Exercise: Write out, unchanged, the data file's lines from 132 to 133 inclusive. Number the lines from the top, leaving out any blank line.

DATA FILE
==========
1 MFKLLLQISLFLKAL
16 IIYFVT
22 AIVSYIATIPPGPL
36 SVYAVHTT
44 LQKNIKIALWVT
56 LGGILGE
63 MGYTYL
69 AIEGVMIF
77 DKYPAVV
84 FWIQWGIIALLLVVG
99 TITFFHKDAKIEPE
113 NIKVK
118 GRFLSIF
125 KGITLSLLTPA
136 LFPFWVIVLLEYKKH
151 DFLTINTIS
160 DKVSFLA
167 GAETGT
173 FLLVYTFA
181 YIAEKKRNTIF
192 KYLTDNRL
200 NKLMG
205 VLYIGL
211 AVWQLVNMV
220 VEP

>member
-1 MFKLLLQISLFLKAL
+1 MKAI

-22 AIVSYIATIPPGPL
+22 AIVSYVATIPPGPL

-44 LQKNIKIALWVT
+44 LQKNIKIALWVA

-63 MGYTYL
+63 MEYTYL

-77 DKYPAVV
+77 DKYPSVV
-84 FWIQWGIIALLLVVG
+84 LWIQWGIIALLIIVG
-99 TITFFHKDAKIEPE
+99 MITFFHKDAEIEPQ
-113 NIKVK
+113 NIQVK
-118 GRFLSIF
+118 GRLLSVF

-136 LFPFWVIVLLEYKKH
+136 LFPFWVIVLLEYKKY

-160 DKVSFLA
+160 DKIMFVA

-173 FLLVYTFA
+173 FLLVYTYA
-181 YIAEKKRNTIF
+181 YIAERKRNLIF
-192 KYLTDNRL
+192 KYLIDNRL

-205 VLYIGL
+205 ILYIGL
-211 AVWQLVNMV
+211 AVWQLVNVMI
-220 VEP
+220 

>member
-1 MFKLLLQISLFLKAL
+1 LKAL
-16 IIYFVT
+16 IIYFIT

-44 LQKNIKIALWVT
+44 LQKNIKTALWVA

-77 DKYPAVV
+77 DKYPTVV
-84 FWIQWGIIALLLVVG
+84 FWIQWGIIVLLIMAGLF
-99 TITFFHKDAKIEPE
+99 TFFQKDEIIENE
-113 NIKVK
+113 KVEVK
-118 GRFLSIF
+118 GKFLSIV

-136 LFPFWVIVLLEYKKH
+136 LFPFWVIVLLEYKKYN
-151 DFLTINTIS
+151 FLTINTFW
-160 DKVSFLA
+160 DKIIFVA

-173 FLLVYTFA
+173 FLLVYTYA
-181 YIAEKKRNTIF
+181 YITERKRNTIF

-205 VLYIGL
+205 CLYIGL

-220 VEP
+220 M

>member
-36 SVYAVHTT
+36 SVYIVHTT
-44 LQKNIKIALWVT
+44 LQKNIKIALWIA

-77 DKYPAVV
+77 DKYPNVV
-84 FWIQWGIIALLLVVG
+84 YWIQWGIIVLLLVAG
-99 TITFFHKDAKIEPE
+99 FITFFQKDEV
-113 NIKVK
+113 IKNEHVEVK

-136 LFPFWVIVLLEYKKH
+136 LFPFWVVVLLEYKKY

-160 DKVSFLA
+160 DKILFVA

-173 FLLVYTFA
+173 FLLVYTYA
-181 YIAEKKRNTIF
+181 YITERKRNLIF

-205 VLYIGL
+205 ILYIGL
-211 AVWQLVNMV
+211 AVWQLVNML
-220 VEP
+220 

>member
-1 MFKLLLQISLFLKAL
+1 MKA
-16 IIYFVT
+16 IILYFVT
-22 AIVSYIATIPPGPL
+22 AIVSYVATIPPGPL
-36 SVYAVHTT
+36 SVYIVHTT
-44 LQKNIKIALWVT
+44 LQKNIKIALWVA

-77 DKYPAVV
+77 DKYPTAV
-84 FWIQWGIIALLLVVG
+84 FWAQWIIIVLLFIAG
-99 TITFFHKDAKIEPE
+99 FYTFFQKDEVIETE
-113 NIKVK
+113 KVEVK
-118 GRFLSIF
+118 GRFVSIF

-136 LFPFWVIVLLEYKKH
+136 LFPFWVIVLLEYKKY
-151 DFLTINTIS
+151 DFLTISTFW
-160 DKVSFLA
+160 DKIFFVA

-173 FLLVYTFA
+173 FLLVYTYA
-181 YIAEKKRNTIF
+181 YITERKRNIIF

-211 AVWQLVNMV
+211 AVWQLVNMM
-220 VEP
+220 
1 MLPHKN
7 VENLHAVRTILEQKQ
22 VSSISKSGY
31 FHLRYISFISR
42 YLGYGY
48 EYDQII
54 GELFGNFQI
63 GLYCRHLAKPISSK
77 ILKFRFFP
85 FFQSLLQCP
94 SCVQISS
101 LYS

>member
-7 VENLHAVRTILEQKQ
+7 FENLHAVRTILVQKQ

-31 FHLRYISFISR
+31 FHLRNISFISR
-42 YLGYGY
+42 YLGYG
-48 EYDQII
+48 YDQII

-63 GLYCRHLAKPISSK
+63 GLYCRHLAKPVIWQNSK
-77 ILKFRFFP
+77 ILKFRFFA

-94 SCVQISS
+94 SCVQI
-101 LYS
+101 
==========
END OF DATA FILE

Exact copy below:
-84 FWIQWGIIALLLVVG
+84 FWAQWIIIVLLFIAG